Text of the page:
BWW Reviews: Fringe - THE MORNING AFTER/THE NIGHT BEFORE, Comedy Last Night
Jeff Bienstock's new musical The Morning After/The Night Before trods some well-worn territory: it's the story of a young man named Todd (Jed Resnick) who wakes up the night after a party at his house without any recollection of what happened the previous night- and that he's in bed with his best friend Cynthia (Michelle K. Moore), whose recent engagement the party was in celebration of. Fuzzy and unclear, he sends his girlfriend Ginger (Aly Viny) off to work, then goes through what he does remember (Cynthia arriving with her older snobby fiancé Rob (Jason Collins))- when his stoner lawyer friend Jared (Max Spitulnik) arrives, having lost a giant bag of marijuana at the party the night before, and also having blacked out, though he does remember a bit more than Todd. Then frigid doctor Bridget (Shira Gregory) arrives, wanting to know who awakened her dormant libido the night before- and then handsome lothario Craig (Whit Baldwin), who has an unexplained broken wrist. Each of them through their own separate flashbacks fill in the gaps in each other's memories till all is clear.
It's an amusing structure, and the script is very funny; really the only drawback is the music (also written by Bienstock). Stephen Sondheim is notoriously the only one who's been able to make a musical farce work, with A Funny Thing Happened on the Way to the Forum; the difficulty (in general, and specifically with this show) is that most songs slow down the action of the story, which stops the comedy dead for a bit. It's not the fault of the music, most of which is quite nice (and played wonderfully by a 5-piece band), it's just that, aside from a few numbers that advance the plot, the audience is more invested in the mystery Todd is trying to solve than to take time out for an amusing character number. Spitulnik has a funny stand-out number about advancing his law career through cannabis bribes, and an 11th hour duet for Todd and Cynthia based on a text from A Midsummer Night's Dream is perfectly sweet.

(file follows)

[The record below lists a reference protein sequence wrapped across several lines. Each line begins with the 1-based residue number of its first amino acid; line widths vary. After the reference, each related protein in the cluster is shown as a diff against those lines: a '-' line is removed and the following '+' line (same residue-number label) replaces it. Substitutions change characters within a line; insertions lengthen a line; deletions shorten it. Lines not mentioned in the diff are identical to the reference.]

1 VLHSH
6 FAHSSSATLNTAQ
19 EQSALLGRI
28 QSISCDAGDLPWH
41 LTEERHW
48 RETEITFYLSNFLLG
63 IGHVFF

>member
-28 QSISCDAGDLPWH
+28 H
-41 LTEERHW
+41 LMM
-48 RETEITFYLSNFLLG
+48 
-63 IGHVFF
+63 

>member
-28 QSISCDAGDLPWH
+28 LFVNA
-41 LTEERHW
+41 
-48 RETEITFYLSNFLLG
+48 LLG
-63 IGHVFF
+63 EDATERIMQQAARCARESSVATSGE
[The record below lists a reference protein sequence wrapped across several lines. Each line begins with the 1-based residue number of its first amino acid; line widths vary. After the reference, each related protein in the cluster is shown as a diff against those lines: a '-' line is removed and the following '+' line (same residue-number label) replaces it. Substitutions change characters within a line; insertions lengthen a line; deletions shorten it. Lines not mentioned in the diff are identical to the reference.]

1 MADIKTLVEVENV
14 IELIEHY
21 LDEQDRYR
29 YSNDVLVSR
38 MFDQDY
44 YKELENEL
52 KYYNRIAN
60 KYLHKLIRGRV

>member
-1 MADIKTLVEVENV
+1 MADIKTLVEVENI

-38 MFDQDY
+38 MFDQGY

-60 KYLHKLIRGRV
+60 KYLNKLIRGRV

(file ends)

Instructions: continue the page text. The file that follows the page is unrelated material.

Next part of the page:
The cast is very good, especially the women - Moore is a winning engenue, Viny is a hoot as the perky Ginger, Gregory brings a perfect seen-it-all gravitas to Bridget, and Stacey Scotte is a genius comedienne as Craig's accidentally-invited uber-republican mother. The male roles are less interesting, though Resnick carries the story as Todd. Collins gives a great dry Frasieresque affectation to Rob, and Spitulnik and Baldwin mine every bit of comedy from their roles that they can.
Diana Glazer directs and choreographs with a steady eye, seamlessly moving from room to room and from last night to this morning on one unit set with only slight alterations.
As a straight play this might be a very funny farce, but as a musical it's winningly cute, but just a bit lacking in oomph.
The Morning After/The Night Before
Part of the New York International Fringe Festival
Lucille Lortel Theater 121 Christopher Street
Aug. 23 at 11:30 PM; Aug. 26 at 10:15 PM; Aug. 27 at 4:45 PM; Aug. 28 at 7:30 PM
From This Author Duncan Pflaster